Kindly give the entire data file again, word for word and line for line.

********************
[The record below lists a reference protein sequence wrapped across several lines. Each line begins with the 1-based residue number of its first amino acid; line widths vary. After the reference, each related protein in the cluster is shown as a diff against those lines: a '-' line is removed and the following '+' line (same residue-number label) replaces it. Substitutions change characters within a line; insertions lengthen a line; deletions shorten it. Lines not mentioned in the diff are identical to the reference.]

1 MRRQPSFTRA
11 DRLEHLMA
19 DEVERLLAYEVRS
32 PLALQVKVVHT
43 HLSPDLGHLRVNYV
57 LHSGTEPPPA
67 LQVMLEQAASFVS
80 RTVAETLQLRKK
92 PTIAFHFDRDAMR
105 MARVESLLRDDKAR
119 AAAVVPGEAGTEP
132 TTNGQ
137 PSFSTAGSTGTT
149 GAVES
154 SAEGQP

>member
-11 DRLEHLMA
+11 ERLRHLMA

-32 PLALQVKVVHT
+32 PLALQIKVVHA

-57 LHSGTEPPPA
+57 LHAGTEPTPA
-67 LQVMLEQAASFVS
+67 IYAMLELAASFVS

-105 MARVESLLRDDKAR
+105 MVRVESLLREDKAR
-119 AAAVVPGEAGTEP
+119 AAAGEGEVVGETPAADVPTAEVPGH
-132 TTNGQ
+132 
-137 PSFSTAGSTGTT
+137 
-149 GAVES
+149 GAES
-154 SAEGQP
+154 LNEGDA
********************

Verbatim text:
[The record below lists a reference protein sequence wrapped across several lines. Each line begins with the 1-based residue number of its first amino acid; line widths vary. After the reference, each related protein in the cluster is shown as a diff against those lines: a '-' line is removed and the following '+' line (same residue-number label) replaces it. Substitutions change characters within a line; insertions lengthen a line; deletions shorten it. Lines not mentioned in the diff are identical to the reference.]

1 MRRQPSFTRA
11 DRLEHLMA
19 DEVERLLAYEVRS
32 PLALQVKVVHT
43 HLSPDLGHLRVNYV
57 LHSGTEPPPA
67 LQVMLEQAASFVS
80 RTVAETLQLRKK
92 PTIAFHFDRDAMR
105 MARVESLLRDDKAR
119 AAAVVPGEAGTEP
132 TTNGQ
137 PSFSTAGSTGTT
149 GAVES
154 SAEGQP

>member
-11 DRLEHLMA
+11 ERLRHLMA

-32 PLALQVKVVHT
+32 PLALQIKVVHA

-57 LHSGTEPPPA
+57 LHAGTEPTPA
-67 LQVMLEQAASFVS
+67 IYAMLELAASFVS

-105 MARVESLLRDDKAR
+105 MVRVESLLREDKAR
-119 AAAVVPGEAGTEP
+119 AAAGEGEVVGETPAADVPTAEVPGH
-132 TTNGQ
+132 
-137 PSFSTAGSTGTT
+137 
-149 GAVES
+149 GAES
-154 SAEGQP
+154 LNEGDA